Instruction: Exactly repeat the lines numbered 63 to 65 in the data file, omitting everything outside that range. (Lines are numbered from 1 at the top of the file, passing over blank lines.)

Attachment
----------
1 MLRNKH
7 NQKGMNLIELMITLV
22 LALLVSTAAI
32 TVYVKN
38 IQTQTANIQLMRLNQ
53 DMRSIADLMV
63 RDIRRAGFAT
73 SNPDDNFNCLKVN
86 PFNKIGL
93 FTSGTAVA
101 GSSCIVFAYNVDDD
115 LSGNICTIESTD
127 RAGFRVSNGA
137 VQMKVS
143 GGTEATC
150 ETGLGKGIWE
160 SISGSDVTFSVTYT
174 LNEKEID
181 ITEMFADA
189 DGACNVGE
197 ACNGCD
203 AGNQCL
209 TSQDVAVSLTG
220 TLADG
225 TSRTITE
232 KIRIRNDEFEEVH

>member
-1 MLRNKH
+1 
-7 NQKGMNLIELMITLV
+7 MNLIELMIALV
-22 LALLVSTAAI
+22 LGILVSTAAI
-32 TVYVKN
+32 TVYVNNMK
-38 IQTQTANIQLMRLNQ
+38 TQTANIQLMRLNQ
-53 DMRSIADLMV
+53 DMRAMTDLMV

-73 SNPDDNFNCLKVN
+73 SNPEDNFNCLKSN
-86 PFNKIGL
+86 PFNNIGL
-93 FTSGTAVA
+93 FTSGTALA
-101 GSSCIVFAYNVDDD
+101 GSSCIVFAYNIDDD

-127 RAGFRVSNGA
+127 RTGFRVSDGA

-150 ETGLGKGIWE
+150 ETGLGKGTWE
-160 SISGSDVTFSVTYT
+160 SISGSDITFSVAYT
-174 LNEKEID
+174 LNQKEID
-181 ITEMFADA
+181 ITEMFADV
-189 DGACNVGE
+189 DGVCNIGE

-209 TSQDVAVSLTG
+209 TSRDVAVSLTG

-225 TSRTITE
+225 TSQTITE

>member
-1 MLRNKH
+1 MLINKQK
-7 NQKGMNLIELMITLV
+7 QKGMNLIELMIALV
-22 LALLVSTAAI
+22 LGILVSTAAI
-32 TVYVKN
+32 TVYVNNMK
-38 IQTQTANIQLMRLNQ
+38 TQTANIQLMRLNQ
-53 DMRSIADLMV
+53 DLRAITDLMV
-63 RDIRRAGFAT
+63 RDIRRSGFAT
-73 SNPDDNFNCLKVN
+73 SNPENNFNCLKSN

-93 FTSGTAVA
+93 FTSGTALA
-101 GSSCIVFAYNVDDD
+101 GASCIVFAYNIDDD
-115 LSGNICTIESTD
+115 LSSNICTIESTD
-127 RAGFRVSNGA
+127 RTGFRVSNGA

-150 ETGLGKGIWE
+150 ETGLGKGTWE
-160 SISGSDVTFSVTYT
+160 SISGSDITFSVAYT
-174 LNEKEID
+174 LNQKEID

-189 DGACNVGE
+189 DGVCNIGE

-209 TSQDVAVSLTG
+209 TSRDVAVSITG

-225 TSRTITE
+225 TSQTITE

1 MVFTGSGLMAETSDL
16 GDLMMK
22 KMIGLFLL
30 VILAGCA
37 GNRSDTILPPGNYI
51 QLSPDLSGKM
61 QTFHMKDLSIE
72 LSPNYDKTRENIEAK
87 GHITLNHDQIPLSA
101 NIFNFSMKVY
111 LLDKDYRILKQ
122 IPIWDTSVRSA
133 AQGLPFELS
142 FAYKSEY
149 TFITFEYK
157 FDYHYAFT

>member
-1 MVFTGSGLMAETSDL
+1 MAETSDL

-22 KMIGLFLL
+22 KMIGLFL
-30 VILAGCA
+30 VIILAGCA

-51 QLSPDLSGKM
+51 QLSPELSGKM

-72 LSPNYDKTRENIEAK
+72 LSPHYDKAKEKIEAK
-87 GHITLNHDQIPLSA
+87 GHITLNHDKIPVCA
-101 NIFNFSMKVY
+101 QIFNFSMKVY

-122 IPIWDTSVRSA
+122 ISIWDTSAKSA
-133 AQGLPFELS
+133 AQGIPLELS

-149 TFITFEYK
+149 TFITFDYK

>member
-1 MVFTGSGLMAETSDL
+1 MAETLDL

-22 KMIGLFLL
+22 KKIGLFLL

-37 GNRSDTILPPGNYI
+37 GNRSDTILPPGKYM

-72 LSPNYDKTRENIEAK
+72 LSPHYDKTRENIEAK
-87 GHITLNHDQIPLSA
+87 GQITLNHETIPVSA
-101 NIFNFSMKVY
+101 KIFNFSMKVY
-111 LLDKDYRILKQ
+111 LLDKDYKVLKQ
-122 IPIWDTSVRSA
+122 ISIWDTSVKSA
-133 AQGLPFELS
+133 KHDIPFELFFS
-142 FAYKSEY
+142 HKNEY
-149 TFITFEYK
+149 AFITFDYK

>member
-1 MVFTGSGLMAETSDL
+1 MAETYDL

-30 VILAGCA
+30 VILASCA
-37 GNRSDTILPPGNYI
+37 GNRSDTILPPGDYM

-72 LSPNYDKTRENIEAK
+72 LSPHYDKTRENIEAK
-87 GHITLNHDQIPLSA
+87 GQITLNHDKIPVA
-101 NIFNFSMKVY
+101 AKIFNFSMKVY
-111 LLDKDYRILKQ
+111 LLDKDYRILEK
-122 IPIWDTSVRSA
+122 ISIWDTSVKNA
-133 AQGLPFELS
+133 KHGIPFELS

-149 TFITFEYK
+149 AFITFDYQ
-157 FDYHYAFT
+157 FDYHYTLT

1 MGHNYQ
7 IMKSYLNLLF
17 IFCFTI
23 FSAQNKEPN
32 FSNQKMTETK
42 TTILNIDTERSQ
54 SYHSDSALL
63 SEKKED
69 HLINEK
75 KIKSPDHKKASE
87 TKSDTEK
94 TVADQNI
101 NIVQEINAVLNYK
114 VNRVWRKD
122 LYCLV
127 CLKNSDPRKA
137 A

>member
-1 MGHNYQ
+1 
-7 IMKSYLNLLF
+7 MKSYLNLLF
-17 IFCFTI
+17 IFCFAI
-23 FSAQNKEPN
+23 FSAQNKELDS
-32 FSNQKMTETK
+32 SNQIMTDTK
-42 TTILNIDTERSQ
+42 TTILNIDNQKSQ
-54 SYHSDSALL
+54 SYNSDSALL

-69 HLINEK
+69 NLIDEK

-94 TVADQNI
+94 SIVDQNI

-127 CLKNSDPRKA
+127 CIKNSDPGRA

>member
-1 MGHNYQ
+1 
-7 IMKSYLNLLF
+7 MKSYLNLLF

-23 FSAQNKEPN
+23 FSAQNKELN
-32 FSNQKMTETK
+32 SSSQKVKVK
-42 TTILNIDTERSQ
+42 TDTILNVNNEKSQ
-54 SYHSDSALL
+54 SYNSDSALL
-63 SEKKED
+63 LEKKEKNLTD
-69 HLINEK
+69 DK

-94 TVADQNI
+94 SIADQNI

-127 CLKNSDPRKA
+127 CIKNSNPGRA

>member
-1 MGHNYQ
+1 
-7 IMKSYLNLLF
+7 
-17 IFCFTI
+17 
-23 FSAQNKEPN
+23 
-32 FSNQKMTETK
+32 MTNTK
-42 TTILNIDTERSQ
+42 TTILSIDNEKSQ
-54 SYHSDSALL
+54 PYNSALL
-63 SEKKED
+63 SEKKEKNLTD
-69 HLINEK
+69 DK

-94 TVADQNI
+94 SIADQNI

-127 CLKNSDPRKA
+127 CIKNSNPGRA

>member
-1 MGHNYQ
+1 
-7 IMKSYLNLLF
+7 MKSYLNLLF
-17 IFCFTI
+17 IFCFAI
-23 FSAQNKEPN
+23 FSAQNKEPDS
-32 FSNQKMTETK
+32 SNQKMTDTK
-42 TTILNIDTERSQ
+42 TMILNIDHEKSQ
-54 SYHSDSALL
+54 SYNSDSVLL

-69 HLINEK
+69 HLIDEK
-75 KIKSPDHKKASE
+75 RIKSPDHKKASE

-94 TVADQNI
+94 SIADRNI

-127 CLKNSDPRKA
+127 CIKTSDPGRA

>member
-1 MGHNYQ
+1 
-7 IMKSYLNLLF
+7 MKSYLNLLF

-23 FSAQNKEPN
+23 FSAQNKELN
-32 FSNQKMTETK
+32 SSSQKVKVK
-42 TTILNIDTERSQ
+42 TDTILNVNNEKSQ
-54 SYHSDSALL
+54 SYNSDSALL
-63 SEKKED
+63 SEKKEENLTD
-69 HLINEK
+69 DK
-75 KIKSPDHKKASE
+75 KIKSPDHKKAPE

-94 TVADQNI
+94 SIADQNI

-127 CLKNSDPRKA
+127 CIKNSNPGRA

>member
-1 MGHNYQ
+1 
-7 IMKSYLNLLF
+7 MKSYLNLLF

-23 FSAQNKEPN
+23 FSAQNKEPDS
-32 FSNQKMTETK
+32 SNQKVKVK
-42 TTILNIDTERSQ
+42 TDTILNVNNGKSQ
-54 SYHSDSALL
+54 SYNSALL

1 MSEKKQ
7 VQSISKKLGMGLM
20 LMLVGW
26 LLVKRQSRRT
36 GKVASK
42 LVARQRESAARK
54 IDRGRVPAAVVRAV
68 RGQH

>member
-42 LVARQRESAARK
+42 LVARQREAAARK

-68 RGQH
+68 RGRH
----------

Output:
+225 TSQTITE

>member
-1 MLRNKH